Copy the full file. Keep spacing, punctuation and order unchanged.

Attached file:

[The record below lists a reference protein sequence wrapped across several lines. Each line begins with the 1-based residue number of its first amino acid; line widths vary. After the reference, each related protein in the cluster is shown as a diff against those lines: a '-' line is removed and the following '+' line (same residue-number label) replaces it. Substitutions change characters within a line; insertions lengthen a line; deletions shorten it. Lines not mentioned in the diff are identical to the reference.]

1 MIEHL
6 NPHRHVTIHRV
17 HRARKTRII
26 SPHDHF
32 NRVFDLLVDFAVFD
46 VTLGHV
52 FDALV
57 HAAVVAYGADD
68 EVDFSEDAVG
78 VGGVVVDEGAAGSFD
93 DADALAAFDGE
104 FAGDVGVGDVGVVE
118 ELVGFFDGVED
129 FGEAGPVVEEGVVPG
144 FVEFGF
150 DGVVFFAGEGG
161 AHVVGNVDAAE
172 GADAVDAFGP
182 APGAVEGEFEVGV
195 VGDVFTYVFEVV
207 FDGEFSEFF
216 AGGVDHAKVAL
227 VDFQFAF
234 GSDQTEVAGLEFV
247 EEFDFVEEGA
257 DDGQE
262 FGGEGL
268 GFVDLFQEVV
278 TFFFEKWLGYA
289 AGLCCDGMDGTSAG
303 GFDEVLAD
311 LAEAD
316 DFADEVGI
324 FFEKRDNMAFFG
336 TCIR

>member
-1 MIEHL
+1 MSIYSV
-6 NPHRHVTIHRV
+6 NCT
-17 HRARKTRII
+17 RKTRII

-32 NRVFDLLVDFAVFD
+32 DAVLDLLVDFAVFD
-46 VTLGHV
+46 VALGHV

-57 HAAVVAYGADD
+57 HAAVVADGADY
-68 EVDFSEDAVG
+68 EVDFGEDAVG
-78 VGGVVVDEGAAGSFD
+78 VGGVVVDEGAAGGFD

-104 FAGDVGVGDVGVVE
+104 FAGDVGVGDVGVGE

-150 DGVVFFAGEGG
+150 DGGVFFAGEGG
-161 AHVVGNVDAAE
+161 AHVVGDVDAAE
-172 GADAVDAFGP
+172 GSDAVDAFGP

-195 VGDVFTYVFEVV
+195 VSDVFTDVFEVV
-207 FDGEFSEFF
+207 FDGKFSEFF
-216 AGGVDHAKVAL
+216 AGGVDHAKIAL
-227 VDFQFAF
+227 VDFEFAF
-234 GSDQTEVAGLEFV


[The record below lists a reference protein sequence wrapped across several lines. Each line begins with the 1-based residue number of its first amino acid; line widths vary. After the reference, each related protein in the cluster is shown as a diff against those lines: a '-' line is removed and the following '+' line (same residue-number label) replaces it. Substitutions change characters within a line; insertions lengthen a line; deletions shorten it. Lines not mentioned in the diff are identical to the reference.]

1 MIEHL
6 NPHRHVTIHRV
17 HRARKTRII
26 SPHDHF
32 NRVFDLLVDFAVFD
46 VTLGHV
52 FDALV
57 HAAVVAYGADD
68 EVDFSEDAVG
78 VGGVVVDEGAAGSFD
93 DADALAAFDGE
104 FAGDVGVGDVGVVE
118 ELVGFFDGVED
129 FGEAGPVVEEGVVPG
144 FVEFGF
150 DGVVFFAGEGG
161 AHVVGNVDAAE
172 GADAVDAFGP
182 APGAVEGEFEVGV
195 VGDVFTYVFEVV
207 FDGEFSEFF
216 AGGVDHAKVAL
227 VDFQFAF
234 GSDQTEVAGLEFV
247 EEFDFVEEGA
257 DDGQE
262 FGGEGL
268 GFVDLFQEVV
278 TFFFEKWLGYA
289 AGLCCDGMDGTSAG
303 GFDEVLAD
311 LAEAD
316 DFADEVGI
324 FFEKRDNMAFFG
336 TCIR

>member
-1 MIEHL
+1 MSIYSV
-6 NPHRHVTIHRV
+6 NCT
-17 HRARKTRII
+17 RKTRII

-32 NRVFDLLVDFAVFD
+32 DAVLDLLVDFAVFD
-46 VTLGHV
+46 VALGHV

-57 HAAVVAYGADD
+57 HAAVVADGADY
-68 EVDFSEDAVG
+68 EVDFGEDAVG
-78 VGGVVVDEGAAGSFD
+78 VGGVVVDEGAAGGFD

-104 FAGDVGVGDVGVVE
+104 FAGDVGVGDVGVGE

-150 DGVVFFAGEGG
+150 DGGVFFAGEGG
-161 AHVVGNVDAAE
+161 AHVVGDVDAAE
-172 GADAVDAFGP
+172 GSDAVDAFGP

-195 VGDVFTYVFEVV
+195 VSDVFTDVFEVV
-207 FDGEFSEFF
+207 FDGKFSEFF
-216 AGGVDHAKVAL
+216 AGGVDHAKIAL
-227 VDFQFAF
+227 VDFEFAF
-234 GSDQTEVAGLEFV